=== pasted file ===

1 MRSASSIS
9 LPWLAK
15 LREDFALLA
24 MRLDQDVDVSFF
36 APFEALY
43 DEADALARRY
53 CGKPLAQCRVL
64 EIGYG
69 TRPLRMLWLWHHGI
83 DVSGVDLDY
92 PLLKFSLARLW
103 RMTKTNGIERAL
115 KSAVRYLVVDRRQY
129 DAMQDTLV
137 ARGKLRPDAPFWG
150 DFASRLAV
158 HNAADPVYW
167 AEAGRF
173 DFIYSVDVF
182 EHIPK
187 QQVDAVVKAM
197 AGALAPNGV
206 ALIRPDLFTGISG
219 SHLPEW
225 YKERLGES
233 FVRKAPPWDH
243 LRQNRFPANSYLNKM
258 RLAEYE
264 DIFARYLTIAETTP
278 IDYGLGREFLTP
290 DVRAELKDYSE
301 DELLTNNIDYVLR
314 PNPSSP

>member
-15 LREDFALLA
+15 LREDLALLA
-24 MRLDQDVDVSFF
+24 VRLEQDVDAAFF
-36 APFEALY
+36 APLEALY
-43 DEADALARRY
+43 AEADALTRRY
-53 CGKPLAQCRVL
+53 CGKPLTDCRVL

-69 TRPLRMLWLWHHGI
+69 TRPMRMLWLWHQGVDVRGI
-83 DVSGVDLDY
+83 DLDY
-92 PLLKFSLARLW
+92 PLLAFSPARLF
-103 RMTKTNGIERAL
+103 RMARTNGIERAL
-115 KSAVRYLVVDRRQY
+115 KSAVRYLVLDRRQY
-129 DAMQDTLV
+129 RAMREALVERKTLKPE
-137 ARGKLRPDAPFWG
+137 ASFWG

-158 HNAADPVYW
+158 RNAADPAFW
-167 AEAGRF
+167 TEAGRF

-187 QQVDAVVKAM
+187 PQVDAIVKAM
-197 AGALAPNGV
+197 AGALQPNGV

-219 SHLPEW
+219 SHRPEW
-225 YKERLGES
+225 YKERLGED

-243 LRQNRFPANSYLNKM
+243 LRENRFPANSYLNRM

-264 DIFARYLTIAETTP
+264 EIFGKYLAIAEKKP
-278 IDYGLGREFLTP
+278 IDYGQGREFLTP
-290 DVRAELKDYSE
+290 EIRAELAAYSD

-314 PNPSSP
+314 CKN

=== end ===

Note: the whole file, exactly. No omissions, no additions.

1 MRSASSIS
9 LPWLAK
15 LREDFALLA
24 MRLDQDVDVSFF
36 APFEALY
43 DEADALARRY
53 CGKPLAQCRVL
64 EIGYG
69 TRPLRMLWLWHHGI
83 DVSGVDLDY
92 PLLKFSLARLW
103 RMTKTNGIERAL
115 KSAVRYLVVDRRQY
129 DAMQDTLV
137 ARGKLRPDAPFWG
150 DFASRLAV
158 HNAADPVYW
167 AEAGRF
173 DFIYSVDVF
182 EHIPK
187 QQVDAVVKAM
197 AGALAPNGV
206 ALIRPDLFTGISG
219 SHLPEW
225 YKERLGES
233 FVRKAPPWDH
243 LRQNRFPANSYLNKM
258 RLAEYE
264 DIFARYLTIAETTP
278 IDYGLGREFLTP
290 DVRAELKDYSE
301 DELLTNNIDYVLR
314 PNPSSP

>member
-15 LREDFALLA
+15 LREDLALLA
-24 MRLDQDVDVSFF
+24 VRLEQDVDAAFF
-36 APFEALY
+36 APLEALY
-43 DEADALARRY
+43 AEADALTRRY
-53 CGKPLAQCRVL
+53 CGKPLTDCRVL

-69 TRPLRMLWLWHHGI
+69 TRPMRMLWLWHQGVDVRGI
-83 DVSGVDLDY
+83 DLDY
-92 PLLKFSLARLW
+92 PLLAFSPARLF
-103 RMTKTNGIERAL
+103 RMARTNGIERAL
-115 KSAVRYLVVDRRQY
+115 KSAVRYLVLDRRQY
-129 DAMQDTLV
+129 RAMREALVERKTLKPE
-137 ARGKLRPDAPFWG
+137 ASFWG

-158 HNAADPVYW
+158 RNAADPAFW
-167 AEAGRF
+167 TEAGRF

-187 QQVDAVVKAM
+187 PQVDAIVKAM
-197 AGALAPNGV
+197 AGALQPNGV

-219 SHLPEW
+219 SHRPEW
-225 YKERLGES
+225 YKERLGED

-243 LRQNRFPANSYLNKM
+243 LRENRFPANSYLNRM

-264 DIFARYLTIAETTP
+264 EIFGKYLAIAEKKP
-278 IDYGLGREFLTP
+278 IDYGQGREFLTP
-290 DVRAELKDYSE
+290 EIRAELAAYSD

-314 PNPSSP
+314 CKN